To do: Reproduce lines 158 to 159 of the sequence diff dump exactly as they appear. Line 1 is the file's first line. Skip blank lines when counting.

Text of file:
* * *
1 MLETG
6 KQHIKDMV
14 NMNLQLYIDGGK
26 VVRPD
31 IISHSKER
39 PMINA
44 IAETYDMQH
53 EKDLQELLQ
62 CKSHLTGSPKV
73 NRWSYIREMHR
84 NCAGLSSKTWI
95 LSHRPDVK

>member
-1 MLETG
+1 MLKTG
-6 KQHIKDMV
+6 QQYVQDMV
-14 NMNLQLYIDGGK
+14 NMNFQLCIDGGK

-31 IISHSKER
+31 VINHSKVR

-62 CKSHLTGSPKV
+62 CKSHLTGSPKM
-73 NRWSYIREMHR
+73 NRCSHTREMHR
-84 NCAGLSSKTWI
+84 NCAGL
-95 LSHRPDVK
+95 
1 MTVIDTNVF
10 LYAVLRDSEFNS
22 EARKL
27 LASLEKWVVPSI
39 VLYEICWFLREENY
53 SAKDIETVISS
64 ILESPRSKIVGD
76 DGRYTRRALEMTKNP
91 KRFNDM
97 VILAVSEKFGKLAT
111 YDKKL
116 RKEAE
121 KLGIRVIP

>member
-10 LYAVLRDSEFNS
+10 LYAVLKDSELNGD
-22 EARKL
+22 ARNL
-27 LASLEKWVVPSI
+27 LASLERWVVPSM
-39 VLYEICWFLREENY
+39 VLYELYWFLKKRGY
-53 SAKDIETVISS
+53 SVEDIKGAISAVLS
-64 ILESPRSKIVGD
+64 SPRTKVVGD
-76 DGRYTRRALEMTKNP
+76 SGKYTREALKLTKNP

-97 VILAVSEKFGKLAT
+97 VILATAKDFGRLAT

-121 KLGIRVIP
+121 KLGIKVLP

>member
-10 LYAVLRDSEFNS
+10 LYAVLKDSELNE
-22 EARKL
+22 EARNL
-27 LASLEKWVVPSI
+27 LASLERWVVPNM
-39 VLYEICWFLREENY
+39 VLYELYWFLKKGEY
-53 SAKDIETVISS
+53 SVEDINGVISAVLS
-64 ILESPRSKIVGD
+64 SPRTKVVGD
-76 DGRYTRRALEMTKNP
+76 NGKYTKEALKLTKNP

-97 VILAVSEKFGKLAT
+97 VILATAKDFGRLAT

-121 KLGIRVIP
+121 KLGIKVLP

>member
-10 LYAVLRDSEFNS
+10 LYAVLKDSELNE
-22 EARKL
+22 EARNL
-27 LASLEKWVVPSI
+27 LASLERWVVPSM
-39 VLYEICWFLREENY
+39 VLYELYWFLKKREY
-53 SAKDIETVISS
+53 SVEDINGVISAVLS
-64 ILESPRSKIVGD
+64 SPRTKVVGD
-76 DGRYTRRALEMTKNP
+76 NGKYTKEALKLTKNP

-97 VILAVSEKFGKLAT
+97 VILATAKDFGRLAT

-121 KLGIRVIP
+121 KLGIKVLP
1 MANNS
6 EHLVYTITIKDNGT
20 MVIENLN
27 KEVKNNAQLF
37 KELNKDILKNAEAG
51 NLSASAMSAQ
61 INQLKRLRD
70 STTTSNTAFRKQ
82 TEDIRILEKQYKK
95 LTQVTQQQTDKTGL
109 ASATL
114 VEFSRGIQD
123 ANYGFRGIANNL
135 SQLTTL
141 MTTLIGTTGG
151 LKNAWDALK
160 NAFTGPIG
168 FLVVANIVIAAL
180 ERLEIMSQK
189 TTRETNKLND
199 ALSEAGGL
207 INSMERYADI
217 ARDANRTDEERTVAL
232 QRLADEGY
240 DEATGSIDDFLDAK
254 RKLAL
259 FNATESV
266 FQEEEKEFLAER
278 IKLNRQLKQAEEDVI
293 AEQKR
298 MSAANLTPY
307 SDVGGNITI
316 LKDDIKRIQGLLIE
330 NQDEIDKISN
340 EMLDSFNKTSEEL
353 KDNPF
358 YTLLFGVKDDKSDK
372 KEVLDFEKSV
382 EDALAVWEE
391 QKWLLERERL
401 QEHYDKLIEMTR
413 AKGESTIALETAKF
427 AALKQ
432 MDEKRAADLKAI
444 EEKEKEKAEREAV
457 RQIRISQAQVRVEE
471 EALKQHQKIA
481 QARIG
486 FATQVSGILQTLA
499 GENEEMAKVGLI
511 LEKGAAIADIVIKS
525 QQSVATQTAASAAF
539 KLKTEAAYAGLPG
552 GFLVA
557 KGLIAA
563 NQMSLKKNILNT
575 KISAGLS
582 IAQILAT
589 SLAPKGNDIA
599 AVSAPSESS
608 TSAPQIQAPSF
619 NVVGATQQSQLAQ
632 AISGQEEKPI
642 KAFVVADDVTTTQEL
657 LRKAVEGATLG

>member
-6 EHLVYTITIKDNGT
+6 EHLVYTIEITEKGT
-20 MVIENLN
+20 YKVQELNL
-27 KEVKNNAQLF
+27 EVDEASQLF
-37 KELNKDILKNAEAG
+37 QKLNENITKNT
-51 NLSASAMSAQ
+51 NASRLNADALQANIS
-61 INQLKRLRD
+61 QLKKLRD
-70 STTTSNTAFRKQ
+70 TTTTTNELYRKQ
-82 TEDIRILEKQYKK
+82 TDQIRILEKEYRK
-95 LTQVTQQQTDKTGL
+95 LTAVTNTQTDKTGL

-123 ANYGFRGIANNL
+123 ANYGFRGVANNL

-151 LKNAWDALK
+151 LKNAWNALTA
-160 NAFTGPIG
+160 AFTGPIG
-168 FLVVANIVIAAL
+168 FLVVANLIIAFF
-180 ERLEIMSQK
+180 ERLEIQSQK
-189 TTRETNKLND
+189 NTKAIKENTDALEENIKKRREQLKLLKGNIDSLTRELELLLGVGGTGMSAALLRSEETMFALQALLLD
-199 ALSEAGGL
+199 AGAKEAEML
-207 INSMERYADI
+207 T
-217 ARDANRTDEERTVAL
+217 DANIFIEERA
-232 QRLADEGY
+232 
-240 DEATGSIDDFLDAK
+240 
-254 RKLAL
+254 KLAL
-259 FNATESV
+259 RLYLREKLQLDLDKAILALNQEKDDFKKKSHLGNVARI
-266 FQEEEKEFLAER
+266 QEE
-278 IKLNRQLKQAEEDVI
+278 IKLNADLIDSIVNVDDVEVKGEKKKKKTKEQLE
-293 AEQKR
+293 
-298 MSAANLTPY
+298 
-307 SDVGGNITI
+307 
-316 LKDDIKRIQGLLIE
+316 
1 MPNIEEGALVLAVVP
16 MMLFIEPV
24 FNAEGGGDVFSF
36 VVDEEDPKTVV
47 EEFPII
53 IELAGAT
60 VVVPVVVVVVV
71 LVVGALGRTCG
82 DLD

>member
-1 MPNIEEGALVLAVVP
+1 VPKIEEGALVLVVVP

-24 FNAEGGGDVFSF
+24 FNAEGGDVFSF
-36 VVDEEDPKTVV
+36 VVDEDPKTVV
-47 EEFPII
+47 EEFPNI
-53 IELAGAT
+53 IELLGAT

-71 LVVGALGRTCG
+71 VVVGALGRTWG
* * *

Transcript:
589 SLAPKGNDIA
599 AVSAPSESS